Grace Leo. ADC/DFTB Journal Club #2 – December – How well do we manage suspected meningitis in ED?, Don't Forget the Bubbles, 2019. Available at:
https://doi.org/10.31440/DFTB.17786

Vaccines have been instrumental in reducing rates of bacterial meningitis. However bacterial meningitis still represents 4-19% (1) of cases of meningitis and has been estimated to be cause 2% of all child deaths (2). Timely administration of antibiotics helps save lives with adult research suggesting that every hour of delayed treatment increases the risk of death or permanent disability by 10-30% (3). So how swiftly do we investigate and treat children with suspected meningitis? The paper from Archives of Disease of Childhood featured in our second #DFTB_JC sought to answer this question:

 

What’s it about?

This was a prospective cohort study of 388 children who attended three UK paediatric tertiary centres between 2011-2. They had been either hospitalised with suspected meningitis or underwent lumbar puncture (LP) during sepsis evaluation.

Of the 388 children, 18% (70) were given a diagnosis of meningitis but only 13 were documented as bacterial and 26 as viral with and 31 patients having no known or identified cause. Just over half the children (57%) had seen a doctor in the same illness prior to ED presentation.

The median time from initial hospital assessment to antibiotic administration was 3.1 hours.  The time to LP was even longer at 4.8 hours, but once discounting intentional postponement for reasons including convulsions, concern regarding raised intracranial pressure, coagulopathy or shock, this time reduced to 3 hours. Over half of the children (62%) had their LP following antibiotics.

In further discussion with the corresponding author @manishs_  the mean was chosen due to skewing of the data and the time from initial hospital assessment was equivalent to arrival in ED. The time between initial assessment and LP ranged from 0-183 hours whilst the time between initial assessment and antibiotics ranged from 0 to 136 hours. For the 221 patients who they had data in hours available; only 31 received antibiotics in the first hour. However 131 of the 221 patients did receive antibiotics in the first 4 hours.

 

 

The general sentiment from the twitter discussion was  that the median time of 3.1hours to antibiotic administration was longer than expected, and suboptimal. Whilst the actual time point may have been somewhat surprising; many could identify common reasons for antibiotic delay and in particular, discussion about the difficulties that lumbar puncture can pose in different age groups and its contribution towards delay of antibiotics.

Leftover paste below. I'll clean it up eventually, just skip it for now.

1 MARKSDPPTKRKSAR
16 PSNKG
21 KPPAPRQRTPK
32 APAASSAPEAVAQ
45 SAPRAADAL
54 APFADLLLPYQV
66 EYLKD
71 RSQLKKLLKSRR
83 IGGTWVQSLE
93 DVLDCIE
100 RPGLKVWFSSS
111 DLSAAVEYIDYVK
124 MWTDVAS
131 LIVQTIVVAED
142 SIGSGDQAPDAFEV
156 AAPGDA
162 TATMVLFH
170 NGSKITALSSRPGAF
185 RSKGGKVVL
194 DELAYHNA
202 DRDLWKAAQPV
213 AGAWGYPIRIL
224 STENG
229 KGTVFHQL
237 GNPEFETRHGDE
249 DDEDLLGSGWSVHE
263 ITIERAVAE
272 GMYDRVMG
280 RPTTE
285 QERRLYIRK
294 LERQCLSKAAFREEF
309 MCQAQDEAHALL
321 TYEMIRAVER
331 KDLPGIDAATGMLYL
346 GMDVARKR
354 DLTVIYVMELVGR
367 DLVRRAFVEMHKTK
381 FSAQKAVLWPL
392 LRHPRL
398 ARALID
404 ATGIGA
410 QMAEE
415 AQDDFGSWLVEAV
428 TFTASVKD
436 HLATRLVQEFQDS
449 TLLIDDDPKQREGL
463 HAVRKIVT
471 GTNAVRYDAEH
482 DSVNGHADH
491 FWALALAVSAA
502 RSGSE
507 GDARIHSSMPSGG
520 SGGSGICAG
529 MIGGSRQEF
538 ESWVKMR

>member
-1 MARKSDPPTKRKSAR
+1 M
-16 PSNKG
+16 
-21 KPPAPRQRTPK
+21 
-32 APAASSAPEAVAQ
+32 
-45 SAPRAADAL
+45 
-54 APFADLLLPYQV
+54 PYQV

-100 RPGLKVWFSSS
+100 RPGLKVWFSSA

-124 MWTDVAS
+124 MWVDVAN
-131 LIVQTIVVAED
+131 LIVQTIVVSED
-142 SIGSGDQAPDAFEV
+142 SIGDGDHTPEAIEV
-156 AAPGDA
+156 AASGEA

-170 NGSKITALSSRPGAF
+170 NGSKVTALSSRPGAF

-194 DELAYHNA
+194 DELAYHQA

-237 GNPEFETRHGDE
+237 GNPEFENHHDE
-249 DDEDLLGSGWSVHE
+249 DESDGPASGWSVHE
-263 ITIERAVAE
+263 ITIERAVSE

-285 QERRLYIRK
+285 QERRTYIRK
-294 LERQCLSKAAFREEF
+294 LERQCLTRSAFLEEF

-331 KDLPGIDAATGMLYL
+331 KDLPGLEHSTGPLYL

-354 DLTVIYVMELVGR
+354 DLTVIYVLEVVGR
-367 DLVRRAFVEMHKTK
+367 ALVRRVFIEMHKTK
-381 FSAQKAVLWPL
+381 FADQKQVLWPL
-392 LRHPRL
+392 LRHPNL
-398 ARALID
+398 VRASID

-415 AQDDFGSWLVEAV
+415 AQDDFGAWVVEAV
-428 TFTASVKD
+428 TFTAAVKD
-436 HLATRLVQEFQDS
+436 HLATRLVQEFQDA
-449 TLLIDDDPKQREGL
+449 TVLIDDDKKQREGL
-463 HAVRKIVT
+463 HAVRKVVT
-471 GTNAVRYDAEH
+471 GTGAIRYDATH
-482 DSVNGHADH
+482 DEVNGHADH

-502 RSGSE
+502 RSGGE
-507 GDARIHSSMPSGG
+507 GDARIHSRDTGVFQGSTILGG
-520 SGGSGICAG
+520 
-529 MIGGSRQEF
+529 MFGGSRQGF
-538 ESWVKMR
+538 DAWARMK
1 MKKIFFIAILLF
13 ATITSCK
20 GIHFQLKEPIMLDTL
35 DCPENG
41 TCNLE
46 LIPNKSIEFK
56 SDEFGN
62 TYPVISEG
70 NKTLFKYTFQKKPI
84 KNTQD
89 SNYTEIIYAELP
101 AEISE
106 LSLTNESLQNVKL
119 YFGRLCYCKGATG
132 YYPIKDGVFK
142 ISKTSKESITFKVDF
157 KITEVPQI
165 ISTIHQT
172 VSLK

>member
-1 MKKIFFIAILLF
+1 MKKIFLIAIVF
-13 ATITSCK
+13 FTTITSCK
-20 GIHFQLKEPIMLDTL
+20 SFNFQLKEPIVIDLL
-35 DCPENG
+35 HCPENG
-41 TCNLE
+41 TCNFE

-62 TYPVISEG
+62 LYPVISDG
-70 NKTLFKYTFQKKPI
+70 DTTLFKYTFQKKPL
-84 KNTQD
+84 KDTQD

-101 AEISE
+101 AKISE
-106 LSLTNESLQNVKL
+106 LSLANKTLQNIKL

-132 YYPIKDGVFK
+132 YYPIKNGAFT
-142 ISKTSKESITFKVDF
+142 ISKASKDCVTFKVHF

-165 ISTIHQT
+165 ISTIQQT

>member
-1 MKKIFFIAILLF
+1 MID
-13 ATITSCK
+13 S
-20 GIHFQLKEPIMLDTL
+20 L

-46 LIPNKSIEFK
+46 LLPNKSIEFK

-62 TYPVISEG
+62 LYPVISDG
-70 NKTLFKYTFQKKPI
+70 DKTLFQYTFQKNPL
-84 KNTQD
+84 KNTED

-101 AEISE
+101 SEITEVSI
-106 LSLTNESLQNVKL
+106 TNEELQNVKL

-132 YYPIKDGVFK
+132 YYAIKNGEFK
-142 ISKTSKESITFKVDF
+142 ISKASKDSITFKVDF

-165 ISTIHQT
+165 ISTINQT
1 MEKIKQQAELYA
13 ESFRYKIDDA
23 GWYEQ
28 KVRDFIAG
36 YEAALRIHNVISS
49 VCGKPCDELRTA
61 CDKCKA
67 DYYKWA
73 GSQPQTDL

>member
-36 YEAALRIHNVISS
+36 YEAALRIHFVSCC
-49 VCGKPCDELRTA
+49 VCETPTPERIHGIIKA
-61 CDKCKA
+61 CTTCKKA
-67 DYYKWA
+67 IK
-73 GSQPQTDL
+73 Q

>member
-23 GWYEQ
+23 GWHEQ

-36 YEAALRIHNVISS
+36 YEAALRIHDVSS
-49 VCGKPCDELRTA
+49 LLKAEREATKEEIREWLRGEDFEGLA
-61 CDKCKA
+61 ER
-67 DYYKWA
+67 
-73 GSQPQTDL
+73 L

“It surprised me. Think we generally give abx before LP in children and LP before abx in babies… probably because of less anxiety around the procedure in babies. But no excuse for 3 hour delay in any age group really.” – @DrRoseM

 

 

 

We then delved deeper into the importance of LP before or after antibiotics and factors affecting unintentional LP delay. Paediatrician from Ontario, Tom Lacroix shared concern that with improved vaccines, he has seen skill attrition.

“…I wonder how much of delay is bc we have become unaccustomed to doing LPs. I have seen a fall in LPs 90%+ since intro of pneumococcal conjugate vaccine” – @drtom_lacroix

Across in the UK, the perceived anxiety surrounding performing an LP in older children was raised including staffing challenges, concerns about pain and procedural sedation.

“In neonates we rush to get the LP done within an hour, but in older children it always seems to take a lot longer. Do we have misplaced anxiety in this age group?” – @TessaRDavis

“…It takes one NICU nurse to flex a 6 day old up for an LP, but a play specialist, at least two nurses and one parent to get an older child in position for an LP” – @edd_broad

Differences in practice in terms of performing a FBC and Coags screen prior to LP were also highlighted.

“Not sure about mandatory, but I’ve been taught (and continue to practice) confirming PLT > 50×10^9/L prior to LP. ” – @henrygoldstein

“…Unless evidence of coagulopathy ie purpura. Do LP and then give abx” – @DocAnthonyT

 

 

 

In the supplementary tables from the paper, of all children in the study, just under a quarter (24.7%) had bacterial and/or viral CSF PCR performed. Of the 70 children who had meningitis, CSF PCR was performed on only 9 (13%). The rate was slightly higher for meningitis of cause unknown (6 of 29 patients, 21%). The authors commented that this represents a significant underutilisation, particularly as CSF PCR is recommended in the current UK guidelines. The suspected cause of this was a long turnaround time to PCR.

However the benefits of positive viral CSF PCR results would include reducing length of treatment and inpatient stay as well as building a more accurate understanding of true disease rates.

The results of this paper contrast with experiences of our journal club participants where CSF PCR appeared to be a more common order, particularly in the neonatal setting: